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(Reuters) – Warren Buffett said on Monday that his Berkshire Hathaway Inc overpaid in the 2015 merger that created Kraft Heinz Co, but he had no plans to flee the struggling packaged foods company.
FILE PHOTO: Warren Buffett, CEO of Berkshire Hathaway Inc, pauses while playing bridge as part of the company annual meeting weekend in Omaha, Nebraska U.S. May 6, 2018. REUTERS/Rick Wilking/File Photo
Buffett spoke four days after Kraft Heinz said it had taken a $15.4 billion writedown for its Kraft and Oscar Mayer brands and other assets, slashed its dividend, and that the U.S. Securities and Exchange Commission was probing its accounting.
Kraft Heinz’s share price sank 27.5 percent on Friday, causing Berkshire to lose $4.3 billion on its stake. Berkshire owns 26.7 percent of Kraft Heinz. Shares rose 0.7 percent to $35.21 in early trade on Monday.
“I was wrong in a couple of ways on Kraft Heinz,” Buffett said on CNBC television. “We overpaid for Kraft.”
The comments were a rare admission of error by the 88-year-old billionaire on a major investment at his Omaha, Nebraska-based conglomerate.
Berkshire and Brazilian firm 3G Capital had teamed up in 2015 to combine the former Kraft Foods with their H.J. Heinz, and together own about half of the merged company.
Buffett also said he has “absolutely no intention” of adding to or subtracting from Berkshire’s stake, and that he would continue to do business with 3G and its co-founder Jorge Paulo Lemann, calling him “an absolutely outstanding human being.”
‘TOE TO TOE’
Kraft Heinz’s disclosure raised questions about 3G’s financial strategy for the company, whose brands include Jell-O, Kool-Aid and Philadelphia cream cheese, and whether it is out of step with consumers seeking healthier, fresher alternatives to processed food.
Buffett acknowledged the changes, but said greater pressure is coming from retailers such as Amazon.com Inc, Walmart Inc and Costco Wholesale Corp, including through the latter’s Kirkland brand.
Stronger brands can “go toe to toe with Walmart or Costco” but weaker brands “tend to lose out,” Buffett said. “The ability to price has changed, and that’s huge.”
Berkshire’s own $3 billion writedown related to Kraft Heinz contributed to a $25.39 billion fourth-quarter net loss for Omaha, Nebraska-based Berkshire.
“He monumentally overpaid for Kraft,” said Doug Kass, founder of the hedge fund Seabreeze Partners Management Inc. “Increasingly, the moats he initially saw in his investments have been damaged.”
Buffett said he learned about the SEC probe about seven to 10 days before it was announced.
Greg Abel, a Berkshire vice chairman widely considered a candidate to succeed Buffett as Berkshire’s chief executive officer, sits on Kraft Heinz’s board.
The announcement also called into question 3G’s signature business model of zero-based budgeting, which requires managers to justify their expenses annually from scratch, rather than use last year as a guide or pursue cost savings on an ongoing basis.
Kraft Heinz’s belt-tightening resulted in more than $1.7 billion in annual savings, including the loss of thousands of jobs, mirroring 3G’s similar efforts at such companies as Anheuser-Busch InBev and Tim Hortons.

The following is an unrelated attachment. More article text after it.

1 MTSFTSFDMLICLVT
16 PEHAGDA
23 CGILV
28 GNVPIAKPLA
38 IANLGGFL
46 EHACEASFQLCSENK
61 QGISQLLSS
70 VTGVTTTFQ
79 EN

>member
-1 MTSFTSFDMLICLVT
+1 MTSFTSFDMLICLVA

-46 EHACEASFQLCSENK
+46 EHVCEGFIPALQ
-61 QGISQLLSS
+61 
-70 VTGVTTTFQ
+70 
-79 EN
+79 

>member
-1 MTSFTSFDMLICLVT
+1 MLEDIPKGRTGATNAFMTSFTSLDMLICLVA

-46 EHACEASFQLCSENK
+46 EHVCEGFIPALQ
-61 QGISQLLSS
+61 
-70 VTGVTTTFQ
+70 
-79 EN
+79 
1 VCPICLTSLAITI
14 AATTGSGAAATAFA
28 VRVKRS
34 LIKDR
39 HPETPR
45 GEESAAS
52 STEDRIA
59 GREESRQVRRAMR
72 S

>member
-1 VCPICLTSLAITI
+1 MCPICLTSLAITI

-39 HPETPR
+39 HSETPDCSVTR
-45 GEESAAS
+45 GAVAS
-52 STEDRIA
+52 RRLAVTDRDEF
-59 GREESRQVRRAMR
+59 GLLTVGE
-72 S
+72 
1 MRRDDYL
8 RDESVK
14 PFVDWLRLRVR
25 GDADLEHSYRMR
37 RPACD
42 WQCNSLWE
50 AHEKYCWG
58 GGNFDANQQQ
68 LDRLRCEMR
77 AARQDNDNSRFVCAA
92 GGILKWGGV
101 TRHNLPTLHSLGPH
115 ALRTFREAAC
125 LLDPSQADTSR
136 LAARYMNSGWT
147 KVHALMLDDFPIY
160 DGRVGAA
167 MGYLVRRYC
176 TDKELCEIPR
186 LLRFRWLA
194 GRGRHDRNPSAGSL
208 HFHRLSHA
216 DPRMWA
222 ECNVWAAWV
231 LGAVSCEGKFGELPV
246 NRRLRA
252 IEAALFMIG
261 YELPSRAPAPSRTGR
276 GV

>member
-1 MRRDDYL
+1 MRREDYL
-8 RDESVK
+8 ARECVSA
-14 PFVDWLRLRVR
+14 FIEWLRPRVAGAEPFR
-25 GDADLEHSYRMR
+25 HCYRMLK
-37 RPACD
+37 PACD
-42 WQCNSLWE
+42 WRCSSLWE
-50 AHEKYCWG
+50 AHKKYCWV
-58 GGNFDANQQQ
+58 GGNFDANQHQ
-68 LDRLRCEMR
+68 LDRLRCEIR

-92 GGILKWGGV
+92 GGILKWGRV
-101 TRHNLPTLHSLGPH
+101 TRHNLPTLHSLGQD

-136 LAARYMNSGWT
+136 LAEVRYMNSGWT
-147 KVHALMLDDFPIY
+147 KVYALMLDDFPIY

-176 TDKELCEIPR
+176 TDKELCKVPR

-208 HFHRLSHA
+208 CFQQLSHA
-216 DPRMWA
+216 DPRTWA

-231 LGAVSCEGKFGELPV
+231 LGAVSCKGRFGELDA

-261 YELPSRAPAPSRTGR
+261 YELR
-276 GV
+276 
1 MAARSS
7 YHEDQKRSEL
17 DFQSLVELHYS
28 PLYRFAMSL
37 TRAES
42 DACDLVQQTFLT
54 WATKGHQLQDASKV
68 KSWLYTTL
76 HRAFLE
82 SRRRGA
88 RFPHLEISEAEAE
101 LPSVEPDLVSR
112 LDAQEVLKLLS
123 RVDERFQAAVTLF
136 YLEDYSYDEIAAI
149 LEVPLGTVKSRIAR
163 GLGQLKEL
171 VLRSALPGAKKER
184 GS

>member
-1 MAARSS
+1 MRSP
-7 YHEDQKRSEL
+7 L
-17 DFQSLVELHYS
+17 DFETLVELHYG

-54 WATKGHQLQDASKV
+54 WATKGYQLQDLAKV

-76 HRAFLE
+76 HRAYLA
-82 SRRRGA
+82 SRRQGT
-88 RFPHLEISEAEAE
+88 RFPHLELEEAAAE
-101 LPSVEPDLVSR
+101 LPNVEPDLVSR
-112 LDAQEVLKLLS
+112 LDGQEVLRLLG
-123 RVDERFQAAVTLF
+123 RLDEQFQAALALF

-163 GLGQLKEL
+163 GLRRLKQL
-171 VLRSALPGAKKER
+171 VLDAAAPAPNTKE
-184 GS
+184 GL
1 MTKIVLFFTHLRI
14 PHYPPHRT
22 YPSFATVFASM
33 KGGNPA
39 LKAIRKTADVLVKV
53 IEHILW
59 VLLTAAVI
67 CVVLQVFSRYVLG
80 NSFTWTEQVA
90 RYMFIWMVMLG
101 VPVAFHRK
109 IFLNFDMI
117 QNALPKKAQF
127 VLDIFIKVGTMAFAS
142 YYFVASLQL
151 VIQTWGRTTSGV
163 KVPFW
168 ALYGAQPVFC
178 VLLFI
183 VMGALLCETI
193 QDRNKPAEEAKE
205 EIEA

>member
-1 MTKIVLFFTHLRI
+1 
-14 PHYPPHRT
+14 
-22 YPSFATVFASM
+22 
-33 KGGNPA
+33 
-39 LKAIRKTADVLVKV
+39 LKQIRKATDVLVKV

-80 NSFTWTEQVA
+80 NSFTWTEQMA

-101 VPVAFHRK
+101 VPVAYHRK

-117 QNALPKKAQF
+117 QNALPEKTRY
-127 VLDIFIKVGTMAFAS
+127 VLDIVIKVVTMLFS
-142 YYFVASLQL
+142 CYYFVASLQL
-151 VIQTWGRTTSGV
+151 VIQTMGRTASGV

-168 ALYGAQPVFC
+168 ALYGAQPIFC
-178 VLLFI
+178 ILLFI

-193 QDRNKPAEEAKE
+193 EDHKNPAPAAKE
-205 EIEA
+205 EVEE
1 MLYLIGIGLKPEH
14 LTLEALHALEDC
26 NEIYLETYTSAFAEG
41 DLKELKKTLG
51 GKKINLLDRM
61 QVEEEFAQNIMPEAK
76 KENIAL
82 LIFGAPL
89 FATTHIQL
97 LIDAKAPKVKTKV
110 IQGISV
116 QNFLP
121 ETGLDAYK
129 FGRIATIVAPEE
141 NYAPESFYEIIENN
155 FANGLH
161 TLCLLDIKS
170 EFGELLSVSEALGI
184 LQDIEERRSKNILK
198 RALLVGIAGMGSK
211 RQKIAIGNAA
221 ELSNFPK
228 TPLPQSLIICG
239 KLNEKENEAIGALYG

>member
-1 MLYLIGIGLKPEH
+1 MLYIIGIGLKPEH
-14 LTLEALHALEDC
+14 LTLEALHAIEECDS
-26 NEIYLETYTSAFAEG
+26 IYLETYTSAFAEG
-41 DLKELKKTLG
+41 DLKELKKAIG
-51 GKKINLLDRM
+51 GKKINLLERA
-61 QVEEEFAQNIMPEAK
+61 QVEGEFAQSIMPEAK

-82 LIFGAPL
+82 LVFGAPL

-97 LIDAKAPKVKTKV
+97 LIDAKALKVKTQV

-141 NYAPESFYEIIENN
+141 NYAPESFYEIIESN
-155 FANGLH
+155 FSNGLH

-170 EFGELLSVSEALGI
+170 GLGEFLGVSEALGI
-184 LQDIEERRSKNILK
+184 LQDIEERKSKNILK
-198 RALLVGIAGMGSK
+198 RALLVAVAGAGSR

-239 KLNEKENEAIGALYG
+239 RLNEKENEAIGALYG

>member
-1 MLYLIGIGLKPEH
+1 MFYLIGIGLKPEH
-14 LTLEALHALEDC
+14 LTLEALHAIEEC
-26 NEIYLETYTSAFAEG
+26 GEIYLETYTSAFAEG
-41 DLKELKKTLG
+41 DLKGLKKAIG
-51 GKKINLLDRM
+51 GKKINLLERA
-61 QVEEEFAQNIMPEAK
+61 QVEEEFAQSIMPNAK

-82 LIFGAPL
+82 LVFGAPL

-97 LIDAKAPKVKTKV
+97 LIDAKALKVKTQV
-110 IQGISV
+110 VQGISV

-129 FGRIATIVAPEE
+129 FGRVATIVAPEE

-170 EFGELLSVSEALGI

While the strategy has resulted in leaner companies, it could backfire if the companies lacked products that people want, or failed to spend enough to develop and market those products.
Buffett said he did not believe 3G underinvested in Kraft Heinz. Berkshire is not involved in day-to-day operations.
Reporting by Jonathan Stempel and Jennifer Ablan in New York; Editing by David Goodman and Jeffrey Benkoe
Members of the Organization of the Petroleum Exporting Countries together with non-OPEC producers such as Russia have agreed to cut production by 1.2 million barrels per day this year to help balance the market and support prices.
The oil price has risen by around 20 percent this year, aided primarily by OPEC’s production cuts, as well as U.S. sanctions on exports of crude from Iran and Venezuela.
Trump has frequently blamed high oil prices on OPEC while the United States has become the world’s largest supplier thanks to shale output.
Monday’s comment, one of a series of tweets or comments he has made regarding oil prices since April 2018, follows a rally in crude prices in recent weeks supported by a tighter supply outlook although they are still significantly lower than the peak of more than $85 a barrel hit last October.
Trump’s comment came a day after he said that there could be “very big news over the next week or two” in trade talks between the United States and China. Concerns of global trade wars weighed on oil prices earlier this year.
Adding to the uncertain supply picture are Libya, where production has been frequently undermined by political tensions and violence, and Nigeria, Africa’s largest oil exporter, where as many as 39 people were killed in election violence over the weekend.
“Supply risk is ever present with Venezuelan tensions brewing a notch higher … the National Oil Corporation in Libya refusing to start production at the El Sharara field,” Harry Tchilinguirian, global oil strategist at BNP Paribas in London, told the Reuters Global Oil Forum.
Goldman Sachs analysts said on Monday that “the near-term outlook for oil is modestly bullish over the next two to three months”, but added that the outlook for later in 2019 was weaker due to surging U.S. exports and an “an increasingly uncertain economic, policy and geopolitical backdrop”.